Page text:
Comments:

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  3. mukund lal

    hi it’s a fentastics prose might become benificiary for me can change my life style.
    so thanks

  4. Discount Vacation Rentals Online

    Yeah, exercise is really a good company anywhere. It’s one of the best prevention methods. Even vacation is not an excuse; there’s still a lot of ways to do it!

  5. Samara

    I can attest to this having been told I was experiencing menopausal symptoms. I was always in pain and tired, moreover, I couldn’t remember a thing. I started exercising a few months ago and I have already noticed the difference. I feel 100% better.

  6. Helen

    Some older adults do not have a safe place to walk.
    Senior centers are providing more options for exercise, including exercise in or near a chair. Most centers provide transportation from your home to the center.
    Never get up!

  7. I completely agree with this article. I know for sure that exercise helps in many ways, both mental and physical. When I stop running from my regular routine, I notice my mood isn’t as positive and physically I feel I have less energy to take me through the day.

  8. Glotzer Sweat LLP

    We know that exercise has great benefits for our heart but, we rarely think about the benefits for the human brain. Exercise is becoming a therapy for those afflicted by this condition.  For the rest of us, it is great to know that we can also benefit by “growing the gray matter” with regular, daily exercise.  Thanks for the great information!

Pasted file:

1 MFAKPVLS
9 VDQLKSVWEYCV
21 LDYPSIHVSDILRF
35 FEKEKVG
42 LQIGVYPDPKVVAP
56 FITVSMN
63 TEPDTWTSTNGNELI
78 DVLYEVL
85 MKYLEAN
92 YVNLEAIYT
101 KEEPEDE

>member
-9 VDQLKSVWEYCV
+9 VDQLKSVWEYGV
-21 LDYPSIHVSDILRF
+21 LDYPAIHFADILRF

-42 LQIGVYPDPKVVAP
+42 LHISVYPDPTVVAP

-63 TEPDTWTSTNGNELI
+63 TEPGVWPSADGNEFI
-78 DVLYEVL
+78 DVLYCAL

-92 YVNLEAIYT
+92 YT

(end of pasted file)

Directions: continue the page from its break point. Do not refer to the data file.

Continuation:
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  10. Elina Ponting

    Interesting post. Exercise is very important for a person. so, a person should regular do exercise for their health. By this, they will be healthy and fit.

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      Back pain can occur because of an imbalance between the strength of the abdomen and back muscles. A large number of muscle groups are engaged in providing the spine the strength to support the body. In case of the abs muscles being weak, it exerts strain on the back resulting in back pain. Toning abs provides your back with flexibility it needs to support to the spine. Strong abdominal and back muscles can overcome any type of back pain, especially the ones which are caused by soft tissue injury or back muscle strain.When exercising, we tend to ignore the core area. The back and abs are made up of several groups of muscles. For a fitter abs and back, its important to work on each group of muscle. The benefits of toning your abs results in stronger back muscles, increased flexibility of the spine and better support for the body. You can also bring down the severity and frequency of that back pain you have been complaining of.

  11. Thank you very nice:)

  12. Francisco

    If they were not enough all the benefits of exercise to our health now have new reasons to do so and certainly not insignificant.
    A more than acceptable to encourage this healthy habit that will bring us endless reasons benefits.
    Regards from Tot Dental

  13. sara@ weight loss tips for women

    regular exercise contain lot of health benefits.Thanks for sharing!

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  16. Lyn

    Thank you very much for these informative articles.

  17. KENNA

    Interesantes comentarios: orientan y educan sobre los diferentes aspectos de la salud Gracias !

  18. chris good

    very use ful tips they inspired me i am handicap and recently join a zumba class to keep active i also lift weights and do a lot of reading i am also limited tocertain things but do try my best your article motivate me thank you

  19. Kariuki Kagwima